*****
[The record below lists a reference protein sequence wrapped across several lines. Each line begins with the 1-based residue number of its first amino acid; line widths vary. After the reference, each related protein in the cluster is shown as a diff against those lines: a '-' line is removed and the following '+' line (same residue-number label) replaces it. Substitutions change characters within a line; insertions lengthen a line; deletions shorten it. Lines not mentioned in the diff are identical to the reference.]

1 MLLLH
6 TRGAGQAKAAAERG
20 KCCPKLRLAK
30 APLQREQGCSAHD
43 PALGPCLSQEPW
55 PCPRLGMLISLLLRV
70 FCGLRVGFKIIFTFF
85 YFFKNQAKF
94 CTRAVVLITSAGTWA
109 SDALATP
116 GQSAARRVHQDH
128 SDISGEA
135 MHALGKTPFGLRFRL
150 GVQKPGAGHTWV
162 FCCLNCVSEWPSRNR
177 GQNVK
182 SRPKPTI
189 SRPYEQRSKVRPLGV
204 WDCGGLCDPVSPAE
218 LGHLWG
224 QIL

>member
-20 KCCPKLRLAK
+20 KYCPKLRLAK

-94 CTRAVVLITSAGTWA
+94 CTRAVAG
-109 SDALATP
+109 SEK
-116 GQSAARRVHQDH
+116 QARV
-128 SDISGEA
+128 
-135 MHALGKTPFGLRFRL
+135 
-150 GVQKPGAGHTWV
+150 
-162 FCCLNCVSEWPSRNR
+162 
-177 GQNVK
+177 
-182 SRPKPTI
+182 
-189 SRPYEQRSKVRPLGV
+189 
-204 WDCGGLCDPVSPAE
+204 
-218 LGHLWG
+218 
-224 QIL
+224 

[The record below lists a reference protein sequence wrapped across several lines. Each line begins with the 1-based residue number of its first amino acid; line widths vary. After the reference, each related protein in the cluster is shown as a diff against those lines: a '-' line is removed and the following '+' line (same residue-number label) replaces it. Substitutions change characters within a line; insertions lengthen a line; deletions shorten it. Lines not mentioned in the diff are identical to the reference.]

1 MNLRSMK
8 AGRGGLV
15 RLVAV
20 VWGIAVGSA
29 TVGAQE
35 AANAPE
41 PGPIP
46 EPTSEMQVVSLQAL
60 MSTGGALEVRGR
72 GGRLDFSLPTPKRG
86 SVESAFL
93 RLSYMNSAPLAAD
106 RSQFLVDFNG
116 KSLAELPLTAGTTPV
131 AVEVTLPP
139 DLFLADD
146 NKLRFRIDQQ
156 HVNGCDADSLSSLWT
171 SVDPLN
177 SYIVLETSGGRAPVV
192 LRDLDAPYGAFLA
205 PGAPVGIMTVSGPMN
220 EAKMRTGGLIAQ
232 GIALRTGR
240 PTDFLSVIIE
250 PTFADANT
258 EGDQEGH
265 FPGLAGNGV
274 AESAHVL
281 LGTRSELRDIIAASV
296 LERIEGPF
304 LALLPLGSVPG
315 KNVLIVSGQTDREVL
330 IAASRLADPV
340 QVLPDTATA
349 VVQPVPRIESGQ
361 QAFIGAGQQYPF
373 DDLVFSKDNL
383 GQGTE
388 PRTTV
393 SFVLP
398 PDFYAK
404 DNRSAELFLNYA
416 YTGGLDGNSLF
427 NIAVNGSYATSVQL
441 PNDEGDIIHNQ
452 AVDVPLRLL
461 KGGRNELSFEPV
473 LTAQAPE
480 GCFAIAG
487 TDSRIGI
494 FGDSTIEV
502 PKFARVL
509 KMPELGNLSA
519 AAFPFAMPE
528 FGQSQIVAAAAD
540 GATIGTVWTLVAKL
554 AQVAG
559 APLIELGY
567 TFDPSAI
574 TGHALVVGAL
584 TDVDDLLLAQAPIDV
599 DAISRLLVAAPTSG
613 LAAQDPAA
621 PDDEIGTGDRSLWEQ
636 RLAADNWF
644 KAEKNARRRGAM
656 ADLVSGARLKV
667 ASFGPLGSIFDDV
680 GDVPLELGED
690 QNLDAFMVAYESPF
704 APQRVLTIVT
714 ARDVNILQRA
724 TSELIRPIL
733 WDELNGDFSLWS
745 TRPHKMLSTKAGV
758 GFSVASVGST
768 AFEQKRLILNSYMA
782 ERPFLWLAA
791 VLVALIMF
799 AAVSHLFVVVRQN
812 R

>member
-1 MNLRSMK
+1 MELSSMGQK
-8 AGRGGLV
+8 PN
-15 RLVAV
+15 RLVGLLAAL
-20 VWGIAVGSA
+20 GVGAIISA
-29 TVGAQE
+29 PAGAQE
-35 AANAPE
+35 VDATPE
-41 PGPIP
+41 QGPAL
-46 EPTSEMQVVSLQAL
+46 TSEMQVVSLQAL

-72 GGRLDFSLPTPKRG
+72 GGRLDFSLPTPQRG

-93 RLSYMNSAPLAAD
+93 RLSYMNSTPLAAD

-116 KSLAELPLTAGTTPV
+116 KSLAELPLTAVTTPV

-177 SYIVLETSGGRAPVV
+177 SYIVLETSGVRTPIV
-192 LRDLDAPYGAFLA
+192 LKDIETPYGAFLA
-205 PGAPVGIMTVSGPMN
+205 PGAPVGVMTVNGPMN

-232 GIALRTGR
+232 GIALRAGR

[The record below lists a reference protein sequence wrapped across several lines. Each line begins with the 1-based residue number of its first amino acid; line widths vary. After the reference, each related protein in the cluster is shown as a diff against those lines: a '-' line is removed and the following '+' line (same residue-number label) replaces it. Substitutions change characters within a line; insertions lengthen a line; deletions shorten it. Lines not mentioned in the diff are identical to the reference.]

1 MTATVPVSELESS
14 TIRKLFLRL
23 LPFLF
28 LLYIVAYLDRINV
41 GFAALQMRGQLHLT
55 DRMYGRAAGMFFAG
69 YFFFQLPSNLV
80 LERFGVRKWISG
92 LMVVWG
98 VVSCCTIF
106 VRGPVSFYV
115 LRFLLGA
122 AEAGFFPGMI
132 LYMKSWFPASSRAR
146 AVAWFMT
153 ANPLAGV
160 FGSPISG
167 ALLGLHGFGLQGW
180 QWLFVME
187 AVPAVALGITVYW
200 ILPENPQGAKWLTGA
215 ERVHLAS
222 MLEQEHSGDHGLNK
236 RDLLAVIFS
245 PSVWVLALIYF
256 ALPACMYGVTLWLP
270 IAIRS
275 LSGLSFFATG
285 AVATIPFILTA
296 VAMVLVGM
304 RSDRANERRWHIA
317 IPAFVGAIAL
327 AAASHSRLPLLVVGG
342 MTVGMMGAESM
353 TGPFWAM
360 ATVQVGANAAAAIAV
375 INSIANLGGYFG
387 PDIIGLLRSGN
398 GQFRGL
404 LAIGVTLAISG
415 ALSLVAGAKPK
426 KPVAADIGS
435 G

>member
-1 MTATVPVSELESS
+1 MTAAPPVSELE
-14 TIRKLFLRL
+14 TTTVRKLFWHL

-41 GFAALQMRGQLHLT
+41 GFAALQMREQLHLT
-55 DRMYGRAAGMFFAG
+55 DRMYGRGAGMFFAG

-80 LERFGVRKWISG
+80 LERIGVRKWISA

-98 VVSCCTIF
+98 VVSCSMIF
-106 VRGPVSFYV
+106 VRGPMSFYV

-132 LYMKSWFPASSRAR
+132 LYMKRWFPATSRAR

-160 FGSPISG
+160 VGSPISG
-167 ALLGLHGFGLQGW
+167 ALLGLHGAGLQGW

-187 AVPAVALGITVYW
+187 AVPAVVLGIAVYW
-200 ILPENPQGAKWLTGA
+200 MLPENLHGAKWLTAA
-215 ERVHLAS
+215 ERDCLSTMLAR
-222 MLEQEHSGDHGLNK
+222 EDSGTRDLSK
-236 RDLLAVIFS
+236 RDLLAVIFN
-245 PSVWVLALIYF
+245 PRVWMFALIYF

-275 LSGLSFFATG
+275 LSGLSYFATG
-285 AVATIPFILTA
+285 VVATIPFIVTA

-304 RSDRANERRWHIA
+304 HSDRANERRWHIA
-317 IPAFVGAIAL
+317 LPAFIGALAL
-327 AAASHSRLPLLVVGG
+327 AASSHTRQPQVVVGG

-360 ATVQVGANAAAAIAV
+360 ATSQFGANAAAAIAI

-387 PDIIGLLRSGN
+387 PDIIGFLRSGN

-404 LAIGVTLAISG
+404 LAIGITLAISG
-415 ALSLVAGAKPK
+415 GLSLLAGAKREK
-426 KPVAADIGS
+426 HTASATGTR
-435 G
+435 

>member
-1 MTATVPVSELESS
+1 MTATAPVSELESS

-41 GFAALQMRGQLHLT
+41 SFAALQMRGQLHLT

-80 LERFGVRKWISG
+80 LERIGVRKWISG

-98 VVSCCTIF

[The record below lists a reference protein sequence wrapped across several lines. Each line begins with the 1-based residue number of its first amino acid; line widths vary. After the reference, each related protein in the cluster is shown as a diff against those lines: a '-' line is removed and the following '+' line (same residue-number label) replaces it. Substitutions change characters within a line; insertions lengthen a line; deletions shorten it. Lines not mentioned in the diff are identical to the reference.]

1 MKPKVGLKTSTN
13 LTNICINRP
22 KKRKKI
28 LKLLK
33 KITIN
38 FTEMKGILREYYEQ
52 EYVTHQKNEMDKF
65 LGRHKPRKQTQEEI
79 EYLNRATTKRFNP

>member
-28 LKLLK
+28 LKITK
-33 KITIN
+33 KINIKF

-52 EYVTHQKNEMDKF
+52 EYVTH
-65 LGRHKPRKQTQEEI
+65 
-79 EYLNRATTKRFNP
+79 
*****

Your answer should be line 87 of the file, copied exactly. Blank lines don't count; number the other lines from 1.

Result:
340 QVLPDTATA